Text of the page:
Colorado State Univ.

Colorado, United States

Colorado State Univ.

Colorado, United States
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Akhbari M.,University of California at Davis | Grigg N.S.,Colorado State Univ.
Journal of Irrigation and Drainage Engineering | Year: 2014

Practical plans for agricultural water use within multiobjective frameworks require feasible solutions that meet the objectives of competing interests and this is the root of common decision problems that plague water resources systems. To find the best solutions among the set of feasible solutions, decision-makers can analyze their worth functions, which is the goal of the surrogate worth trade-off (SWT) method, which enables assessment of the worth functions after solutions that are optimal to separate groups are analyzed. The SWT method uses Lagrange multipliers to determine the set of Pareto optimal solutions and requires the exact equation of each objective function and its derivative or gradient. This is normally impractical in watershed scale problems because each objective function comprises a set of interactive physical and hydrological equations, but the problem can be partially overcome by incorporating a genetic algorithm. This approach was applied to a case study of California's San Joaquin River watershed to approximate optimum rates of reduction in agricultural water allocations for environmental purposes. In the case study, decision-makers were aided in assessing their worth functions on the basis of the optimal solutions presented to them. The genetic algorithm optimization tool was linked to a watershed simulation model using the soil and water assessment tool (SWAT) to simulate streamflow and salinity. Model results showed that SWAT provides satisfactory predictions for salinity, which can be used in the trade-off analysis. The compromised rates of agricultural water allocations resulted in a significant increase in the system's reliability and decreased its vulnerability to salinity. © 2014 American Society of Civil Engineers.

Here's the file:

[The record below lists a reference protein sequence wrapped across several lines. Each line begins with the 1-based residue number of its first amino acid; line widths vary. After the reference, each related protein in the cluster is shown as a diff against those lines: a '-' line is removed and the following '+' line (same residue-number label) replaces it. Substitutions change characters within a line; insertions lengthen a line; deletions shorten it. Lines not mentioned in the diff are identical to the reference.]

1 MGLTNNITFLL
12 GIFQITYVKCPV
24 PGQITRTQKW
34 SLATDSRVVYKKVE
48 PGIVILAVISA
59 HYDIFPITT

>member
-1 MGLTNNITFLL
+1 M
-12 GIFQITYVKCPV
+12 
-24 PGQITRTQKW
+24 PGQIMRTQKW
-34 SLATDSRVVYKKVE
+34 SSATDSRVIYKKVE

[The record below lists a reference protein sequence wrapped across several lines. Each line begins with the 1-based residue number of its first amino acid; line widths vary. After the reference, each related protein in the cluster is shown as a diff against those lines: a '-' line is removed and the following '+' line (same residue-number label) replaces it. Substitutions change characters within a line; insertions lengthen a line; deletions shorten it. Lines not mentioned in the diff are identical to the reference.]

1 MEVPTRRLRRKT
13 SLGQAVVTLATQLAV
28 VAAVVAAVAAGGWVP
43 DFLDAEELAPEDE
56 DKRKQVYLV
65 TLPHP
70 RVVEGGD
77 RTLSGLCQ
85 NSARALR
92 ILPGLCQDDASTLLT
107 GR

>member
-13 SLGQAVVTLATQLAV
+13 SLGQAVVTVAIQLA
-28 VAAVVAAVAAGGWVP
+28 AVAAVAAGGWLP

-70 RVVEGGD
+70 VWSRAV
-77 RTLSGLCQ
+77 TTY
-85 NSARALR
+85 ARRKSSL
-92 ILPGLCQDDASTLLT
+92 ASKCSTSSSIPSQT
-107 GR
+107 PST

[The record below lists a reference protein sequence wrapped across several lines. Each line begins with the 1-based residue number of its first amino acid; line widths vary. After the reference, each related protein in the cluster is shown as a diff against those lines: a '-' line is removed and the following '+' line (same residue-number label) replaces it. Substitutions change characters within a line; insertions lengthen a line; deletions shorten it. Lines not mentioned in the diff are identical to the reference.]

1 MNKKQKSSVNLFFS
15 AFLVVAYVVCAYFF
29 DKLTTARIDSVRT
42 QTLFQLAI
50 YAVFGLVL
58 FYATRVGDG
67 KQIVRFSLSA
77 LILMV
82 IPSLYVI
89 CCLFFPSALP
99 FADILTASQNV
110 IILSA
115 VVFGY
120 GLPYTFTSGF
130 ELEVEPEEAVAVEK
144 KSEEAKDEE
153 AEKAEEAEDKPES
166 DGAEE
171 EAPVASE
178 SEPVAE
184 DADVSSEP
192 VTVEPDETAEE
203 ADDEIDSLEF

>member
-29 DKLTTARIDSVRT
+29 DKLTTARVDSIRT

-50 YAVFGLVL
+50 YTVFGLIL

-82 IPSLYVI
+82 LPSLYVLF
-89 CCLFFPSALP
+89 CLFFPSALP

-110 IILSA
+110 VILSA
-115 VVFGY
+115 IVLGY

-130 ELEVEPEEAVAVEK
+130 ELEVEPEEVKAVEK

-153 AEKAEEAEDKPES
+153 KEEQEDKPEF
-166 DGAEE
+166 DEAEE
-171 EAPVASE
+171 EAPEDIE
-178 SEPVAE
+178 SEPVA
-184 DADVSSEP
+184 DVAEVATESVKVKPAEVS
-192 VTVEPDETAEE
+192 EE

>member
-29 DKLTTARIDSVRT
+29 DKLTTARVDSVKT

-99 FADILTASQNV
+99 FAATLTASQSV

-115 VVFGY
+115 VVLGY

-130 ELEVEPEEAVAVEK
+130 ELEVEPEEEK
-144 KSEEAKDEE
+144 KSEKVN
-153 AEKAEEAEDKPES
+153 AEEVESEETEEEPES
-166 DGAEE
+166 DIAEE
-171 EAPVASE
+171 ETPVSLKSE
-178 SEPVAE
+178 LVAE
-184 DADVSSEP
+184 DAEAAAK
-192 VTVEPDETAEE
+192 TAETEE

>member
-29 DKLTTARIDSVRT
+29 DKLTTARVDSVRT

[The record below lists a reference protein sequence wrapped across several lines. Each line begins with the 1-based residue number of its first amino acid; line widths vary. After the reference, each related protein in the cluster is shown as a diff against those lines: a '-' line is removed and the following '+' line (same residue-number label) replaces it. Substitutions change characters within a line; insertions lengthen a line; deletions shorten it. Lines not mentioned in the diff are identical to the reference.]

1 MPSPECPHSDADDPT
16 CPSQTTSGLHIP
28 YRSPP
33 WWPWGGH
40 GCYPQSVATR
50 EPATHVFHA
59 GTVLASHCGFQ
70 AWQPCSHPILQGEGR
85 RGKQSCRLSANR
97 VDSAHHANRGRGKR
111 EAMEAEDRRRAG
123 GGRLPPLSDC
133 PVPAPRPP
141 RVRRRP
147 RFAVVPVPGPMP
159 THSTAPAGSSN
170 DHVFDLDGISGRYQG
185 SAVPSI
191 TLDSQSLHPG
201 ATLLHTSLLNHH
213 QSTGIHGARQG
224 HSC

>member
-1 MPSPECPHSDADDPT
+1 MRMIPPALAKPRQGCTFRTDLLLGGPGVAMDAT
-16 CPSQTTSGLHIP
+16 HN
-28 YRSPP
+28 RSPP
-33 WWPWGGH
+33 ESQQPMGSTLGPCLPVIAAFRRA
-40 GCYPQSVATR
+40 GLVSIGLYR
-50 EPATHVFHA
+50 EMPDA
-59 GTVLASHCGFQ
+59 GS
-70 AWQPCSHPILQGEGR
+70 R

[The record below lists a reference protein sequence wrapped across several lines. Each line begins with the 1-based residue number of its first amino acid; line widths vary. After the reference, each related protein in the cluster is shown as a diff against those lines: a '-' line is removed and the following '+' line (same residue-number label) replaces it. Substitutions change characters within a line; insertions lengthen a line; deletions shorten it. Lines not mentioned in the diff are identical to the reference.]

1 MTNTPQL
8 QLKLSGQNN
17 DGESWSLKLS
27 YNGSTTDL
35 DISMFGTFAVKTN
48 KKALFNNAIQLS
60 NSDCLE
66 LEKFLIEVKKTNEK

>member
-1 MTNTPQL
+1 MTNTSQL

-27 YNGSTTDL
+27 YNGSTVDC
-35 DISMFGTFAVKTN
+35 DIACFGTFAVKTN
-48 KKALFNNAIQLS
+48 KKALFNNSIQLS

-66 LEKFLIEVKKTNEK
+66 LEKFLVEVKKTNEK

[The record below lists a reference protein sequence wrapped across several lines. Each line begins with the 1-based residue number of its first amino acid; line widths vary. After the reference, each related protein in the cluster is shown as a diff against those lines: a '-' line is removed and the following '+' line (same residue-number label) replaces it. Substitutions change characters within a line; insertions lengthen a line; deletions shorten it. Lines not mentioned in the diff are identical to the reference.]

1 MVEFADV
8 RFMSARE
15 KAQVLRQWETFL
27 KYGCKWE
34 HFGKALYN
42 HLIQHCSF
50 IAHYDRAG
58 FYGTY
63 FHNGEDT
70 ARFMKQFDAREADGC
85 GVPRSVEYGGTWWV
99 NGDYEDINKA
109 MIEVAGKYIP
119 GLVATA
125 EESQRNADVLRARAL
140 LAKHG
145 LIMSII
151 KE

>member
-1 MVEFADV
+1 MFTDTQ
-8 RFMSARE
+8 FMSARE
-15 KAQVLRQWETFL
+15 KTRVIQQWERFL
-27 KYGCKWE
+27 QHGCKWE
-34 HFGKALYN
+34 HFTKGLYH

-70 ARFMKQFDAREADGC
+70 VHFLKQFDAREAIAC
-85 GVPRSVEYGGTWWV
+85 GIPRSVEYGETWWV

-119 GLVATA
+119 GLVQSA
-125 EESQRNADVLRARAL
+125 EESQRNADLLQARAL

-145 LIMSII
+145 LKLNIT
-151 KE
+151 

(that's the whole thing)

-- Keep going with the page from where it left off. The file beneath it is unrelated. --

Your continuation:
Mcshane R.R.,Colorado State Univ. | Auerbach D.A.,Colorado State Univ. | Friedman J.M.,U.S. Geological Survey | Auble G.T.,U.S. Geological Survey | And 4 more authors.
Ecography | Year: 2015

Management of riparian plant invasions across the landscape requires understanding the combined influence of climate, hydrology, geologic constraints and patterns of introduction. We measured abundance of nine riparian woody taxa at 456 stream gages across the western USA. We constructed conditional inference recursive binary partitioning models to discriminate the influence of eleven environmental variables on plant occurrence and abundance, focusing on the two most abundant non-native taxa, Tamarix spp. and Elaeagnus angustifolia, and their native competitor Populus deltoides. River reaches in this study were distributed along a composite gradient from cooler, wetter higher-elevation reaches with higher stream power and earlier snowmelt flood peaks to warmer, drier lower-elevation reaches with lower power and later peaks. Plant distributions were strongly related to climate, hydrologic and geomorphic factors, and introduction history. The strongest associations were with temperature and then precipitation. Among hydrologic and geomorphic variables, stream power, peak flow timing and 10-yr flood magnitude had stronger associations than did peak flow predictability, low-flow magnitude, mean annual flow and channel confinement. Nearby intentional planting of Elaeagnus was the best predictor of its occurrence, but planting of Tamarix was rare. Higher temperatures were associated with greater abundance of Tamarix relative to P. deltoides, and greater abundance of P. deltoides relative to Elaeagnus. Populus deltoides abundance was more strongly related to peak flow timing than was that of Elaeagnus or Tamarix. Higher stream power and larger 10-yr floods were associated with greater abundance of P. deltoides and Tamarix relative to Elaeagnus. Therefore, increases in temperature could increase abundance of Tamarix and decrease that of Elaeagnus relative to P. deltoides, changes in peak flow timing caused by climate change or dam operations could increase abundance of both invasive taxa, and dam-induced reductions in flood peaks could increase abundance of Elaeagnus relative to Tamarix and P. deltoides. Ecography © 2015 Nordic Society Oikos.

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